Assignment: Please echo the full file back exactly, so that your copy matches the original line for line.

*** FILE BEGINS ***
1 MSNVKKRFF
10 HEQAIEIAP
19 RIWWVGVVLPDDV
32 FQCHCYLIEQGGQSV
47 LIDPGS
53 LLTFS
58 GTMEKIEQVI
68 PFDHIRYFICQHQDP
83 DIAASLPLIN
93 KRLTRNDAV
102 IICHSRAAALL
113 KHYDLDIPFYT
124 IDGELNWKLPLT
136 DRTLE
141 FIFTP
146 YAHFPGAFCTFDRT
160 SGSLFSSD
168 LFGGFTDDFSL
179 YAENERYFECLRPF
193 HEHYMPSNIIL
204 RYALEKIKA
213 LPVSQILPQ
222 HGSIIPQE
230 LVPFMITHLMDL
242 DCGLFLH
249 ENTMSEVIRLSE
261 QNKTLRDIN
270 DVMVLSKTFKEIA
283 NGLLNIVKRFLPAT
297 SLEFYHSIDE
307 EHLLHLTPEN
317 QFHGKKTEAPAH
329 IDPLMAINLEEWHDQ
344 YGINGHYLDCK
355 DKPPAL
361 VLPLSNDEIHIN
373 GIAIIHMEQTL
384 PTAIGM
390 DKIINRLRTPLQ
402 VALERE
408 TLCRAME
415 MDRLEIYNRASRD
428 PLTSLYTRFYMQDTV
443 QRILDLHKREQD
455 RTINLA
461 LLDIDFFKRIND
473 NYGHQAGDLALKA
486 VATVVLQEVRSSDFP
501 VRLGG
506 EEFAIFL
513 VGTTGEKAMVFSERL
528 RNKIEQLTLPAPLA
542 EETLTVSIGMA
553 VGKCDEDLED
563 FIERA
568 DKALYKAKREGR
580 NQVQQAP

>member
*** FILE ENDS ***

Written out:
1 MSNVKKRFF
10 HEQAIEIAP
19 RIWWVGVVLPDDV
32 FQCHCYLIEQGGQSV
47 LIDPGS
53 LLTFS
58 GTMEKIEQVI
68 PFDHIRYFICQHQDP
83 DIAASLPLIN
93 KRLTRNDAV
102 IICHSRAAALL
113 KHYDLDIPFYT
124 IDGELNWKLPLT
136 DRTLE
141 FIFTP
146 YAHFPGAFCTFDRT
160 SGSLFSSD
168 LFGGFTDDFSL
179 YAENERYFECLRPF
193 HEHYMPSNIIL
204 RYALEKIKA
213 LPVSQILPQ
222 HGSIIPQE
230 LVPFMITHLMDL
242 DCGLFLH
249 ENTMSEVIRLSE
261 QNKTLRDIN
270 DVMVLSKTFKEIA
283 NGLLNIVKRFLPAT
297 SLEFYHSIDE
307 EHLLHLTPEN
317 QFHGKKTEAPAH
329 IDPLMAINLEEWHDQ
344 YGINGHYLDCK
355 DKPPAL
361 VLPLSNDEIHIN
373 GIAIIHMEQTL
384 PTAIGM
390 DKIINRLRTPLQ
402 VALERE
408 TLCRAME
415 MDRLEIYNRASRD
428 PLTSLYTRFYMQDTV
443 QRILDLHKREQD
455 RTINLA
461 LLDIDFFKRIND
473 NYGHQAGDLALKA
486 VATVVLQEVRSSDFP
501 VRLGG
506 EEFAIFL
513 VGTTGEKAMVFSERL
528 RNKIEQLTLPAPLA
542 EETLTVSIGMA
553 VGKCDEDLED
563 FIERA
568 DKALYKAKREGR
580 NQVQQAP

>member